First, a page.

“It’s going back 30 years when Thai people used to go and vote and have no idea after the vote who was going to emerge as the leader,” former Prime Minister Abhisit Vejjajiva, head of the opposition Democrat party, said in an interview April 2. “It will all be about back-room dealing negotiations among parties.”
Abhisit said the drafters, who were appointed by the junta or its bodies, started with a “prejudice against politicians” and aimed to “tie their hands.”
The drafters, who include academics, former judges and military personnel, have made no secret of their lack of faith in the country’s political class.
“Politicians have been notoriously untrustworthy, non-transparent, and seem lacking in morality, ethics and honesty,” and under the new system “politicians will find politics less lucrative than before and less able to recoup their vote-buying investments through corruption,” according to an explanation of the charter process co-authored by Bowornsak Uwanno, chairman of the 36-member drafting committee.
The new document would mandate reforms on everything from healthcare and education to income inequality that future government would be obliged to implement.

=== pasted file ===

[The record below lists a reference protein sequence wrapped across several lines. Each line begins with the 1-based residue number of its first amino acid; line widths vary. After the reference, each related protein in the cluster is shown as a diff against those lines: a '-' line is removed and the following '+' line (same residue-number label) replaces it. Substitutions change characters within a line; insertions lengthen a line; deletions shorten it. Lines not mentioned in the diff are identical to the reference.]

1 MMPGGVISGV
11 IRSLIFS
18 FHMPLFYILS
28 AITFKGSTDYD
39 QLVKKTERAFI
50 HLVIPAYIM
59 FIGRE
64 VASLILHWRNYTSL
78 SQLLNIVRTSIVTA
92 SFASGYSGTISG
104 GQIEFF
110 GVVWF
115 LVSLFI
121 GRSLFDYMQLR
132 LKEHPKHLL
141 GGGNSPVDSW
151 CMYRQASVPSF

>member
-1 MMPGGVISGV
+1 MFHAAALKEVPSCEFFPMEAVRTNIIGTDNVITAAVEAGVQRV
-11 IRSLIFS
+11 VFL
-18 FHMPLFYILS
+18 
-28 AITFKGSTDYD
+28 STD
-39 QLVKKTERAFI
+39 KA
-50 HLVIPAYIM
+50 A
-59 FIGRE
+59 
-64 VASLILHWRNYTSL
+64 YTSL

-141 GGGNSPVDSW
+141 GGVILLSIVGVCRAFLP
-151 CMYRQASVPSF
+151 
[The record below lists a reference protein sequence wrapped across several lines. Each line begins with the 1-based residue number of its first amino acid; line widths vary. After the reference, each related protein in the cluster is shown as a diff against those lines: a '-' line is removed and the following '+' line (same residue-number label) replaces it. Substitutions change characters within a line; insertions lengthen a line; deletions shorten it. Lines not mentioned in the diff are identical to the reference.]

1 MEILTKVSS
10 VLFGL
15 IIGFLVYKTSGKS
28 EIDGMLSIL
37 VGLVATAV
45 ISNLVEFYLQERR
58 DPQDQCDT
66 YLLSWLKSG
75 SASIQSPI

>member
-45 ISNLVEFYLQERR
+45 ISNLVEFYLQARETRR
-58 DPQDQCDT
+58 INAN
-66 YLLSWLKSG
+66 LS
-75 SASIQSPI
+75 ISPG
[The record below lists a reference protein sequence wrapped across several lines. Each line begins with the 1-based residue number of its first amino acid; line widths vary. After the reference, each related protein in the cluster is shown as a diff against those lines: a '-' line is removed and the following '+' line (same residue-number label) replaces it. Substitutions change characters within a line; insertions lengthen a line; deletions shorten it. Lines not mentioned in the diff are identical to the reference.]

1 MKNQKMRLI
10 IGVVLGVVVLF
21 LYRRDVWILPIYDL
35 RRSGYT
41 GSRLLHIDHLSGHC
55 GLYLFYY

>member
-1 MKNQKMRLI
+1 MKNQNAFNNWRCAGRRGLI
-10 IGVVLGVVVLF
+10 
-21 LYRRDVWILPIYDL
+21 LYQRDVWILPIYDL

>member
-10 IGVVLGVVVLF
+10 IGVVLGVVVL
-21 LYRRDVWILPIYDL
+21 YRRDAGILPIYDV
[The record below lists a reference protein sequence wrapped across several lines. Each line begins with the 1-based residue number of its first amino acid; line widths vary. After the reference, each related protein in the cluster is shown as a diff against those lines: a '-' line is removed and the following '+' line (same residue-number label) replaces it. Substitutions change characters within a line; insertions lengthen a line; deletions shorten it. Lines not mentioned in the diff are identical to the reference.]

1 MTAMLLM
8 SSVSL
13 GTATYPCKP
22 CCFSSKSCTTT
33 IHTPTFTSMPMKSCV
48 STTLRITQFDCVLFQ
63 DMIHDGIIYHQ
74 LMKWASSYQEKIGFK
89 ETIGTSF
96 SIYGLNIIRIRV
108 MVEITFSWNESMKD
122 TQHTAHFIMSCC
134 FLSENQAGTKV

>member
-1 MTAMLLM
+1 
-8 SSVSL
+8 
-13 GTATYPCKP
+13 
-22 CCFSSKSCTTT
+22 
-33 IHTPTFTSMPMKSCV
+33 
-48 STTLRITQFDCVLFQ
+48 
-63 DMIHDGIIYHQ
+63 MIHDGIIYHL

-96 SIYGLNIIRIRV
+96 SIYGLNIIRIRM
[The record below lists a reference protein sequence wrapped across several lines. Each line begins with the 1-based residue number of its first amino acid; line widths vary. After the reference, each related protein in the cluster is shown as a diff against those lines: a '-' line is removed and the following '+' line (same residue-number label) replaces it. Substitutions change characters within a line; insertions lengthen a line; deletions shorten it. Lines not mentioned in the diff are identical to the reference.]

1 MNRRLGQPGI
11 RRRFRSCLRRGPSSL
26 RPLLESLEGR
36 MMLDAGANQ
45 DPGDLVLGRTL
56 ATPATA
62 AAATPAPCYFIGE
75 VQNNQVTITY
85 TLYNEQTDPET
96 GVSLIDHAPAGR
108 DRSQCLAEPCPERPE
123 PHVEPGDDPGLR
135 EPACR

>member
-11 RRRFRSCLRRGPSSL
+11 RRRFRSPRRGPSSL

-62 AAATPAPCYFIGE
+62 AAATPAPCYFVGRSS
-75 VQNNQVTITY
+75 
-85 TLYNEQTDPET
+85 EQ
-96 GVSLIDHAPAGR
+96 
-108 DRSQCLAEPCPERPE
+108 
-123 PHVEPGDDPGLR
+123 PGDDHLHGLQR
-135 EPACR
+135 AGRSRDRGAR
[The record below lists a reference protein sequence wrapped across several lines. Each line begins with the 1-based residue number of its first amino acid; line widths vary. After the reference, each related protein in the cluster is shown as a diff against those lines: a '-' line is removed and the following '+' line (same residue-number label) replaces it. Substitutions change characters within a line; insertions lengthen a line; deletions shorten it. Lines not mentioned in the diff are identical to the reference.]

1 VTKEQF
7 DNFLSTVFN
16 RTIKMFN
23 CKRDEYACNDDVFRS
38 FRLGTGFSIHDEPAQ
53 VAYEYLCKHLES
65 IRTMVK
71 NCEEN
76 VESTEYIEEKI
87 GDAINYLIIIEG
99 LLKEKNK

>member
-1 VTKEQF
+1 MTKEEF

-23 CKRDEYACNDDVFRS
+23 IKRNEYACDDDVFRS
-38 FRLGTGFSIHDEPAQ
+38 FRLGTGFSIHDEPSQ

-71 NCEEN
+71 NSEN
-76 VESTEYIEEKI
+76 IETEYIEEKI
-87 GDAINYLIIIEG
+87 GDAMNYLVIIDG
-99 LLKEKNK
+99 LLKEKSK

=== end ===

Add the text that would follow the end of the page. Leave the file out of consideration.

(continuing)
“In short everything that every citizen ever felt the need to fight for has been granted and all everyone has to do is to own, embrace and protect this constitution as if their life depended on it,” Bowornsak and his co-author wrote.
The new charter must now pass through a junta-appointed reform committee, the junta government and the junta itself to become law. The charter’s drafters have said they would welcome a public vote on the plan, though Prayuth has said a referendum would delay a return to elections.
The 50,000 word draft has 315 articles and only about 15 are contentious, meaning the others are “good, very good or excellent,” Navin Damrigan, a member of the drafting committee and the junta’s reform council, said April 7 at the Foreign Correspondents Club of Thailand.
“You might not see it when you read the constitution, but it gives the people more power.”